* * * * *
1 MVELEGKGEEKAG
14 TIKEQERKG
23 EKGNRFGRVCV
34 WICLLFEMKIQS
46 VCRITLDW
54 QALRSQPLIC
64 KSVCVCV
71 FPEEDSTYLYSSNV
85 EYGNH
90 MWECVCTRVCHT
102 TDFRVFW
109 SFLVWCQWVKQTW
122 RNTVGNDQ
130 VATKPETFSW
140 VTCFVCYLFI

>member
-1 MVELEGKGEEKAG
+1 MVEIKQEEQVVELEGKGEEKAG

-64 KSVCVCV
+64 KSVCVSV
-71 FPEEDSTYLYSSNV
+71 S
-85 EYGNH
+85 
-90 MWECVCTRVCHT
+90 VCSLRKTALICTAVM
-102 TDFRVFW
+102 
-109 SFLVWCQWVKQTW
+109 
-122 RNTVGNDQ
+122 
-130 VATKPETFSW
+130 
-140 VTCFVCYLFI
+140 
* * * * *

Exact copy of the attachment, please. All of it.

1 MVELEGKGEEKAG
14 TIKEQERKG
23 EKGNRFGRVCV
34 WICLLFEMKIQS
46 VCRITLDW
54 QALRSQPLIC
64 KSVCVCV
71 FPEEDSTYLYSSNV
85 EYGNH
90 MWECVCTRVCHT
102 TDFRVFW
109 SFLVWCQWVKQTW
122 RNTVGNDQ
130 VATKPETFSW
140 VTCFVCYLFI

>member
-1 MVELEGKGEEKAG
+1 MVEIKQEEQVVELEGKGEEKAG

-64 KSVCVCV
+64 KSVCVSV
-71 FPEEDSTYLYSSNV
+71 S
-85 EYGNH
+85 
-90 MWECVCTRVCHT
+90 VCSLRKTALICTAVM
-102 TDFRVFW
+102 
-109 SFLVWCQWVKQTW
+109 
-122 RNTVGNDQ
+122 
-130 VATKPETFSW
+130 
-140 VTCFVCYLFI
+140 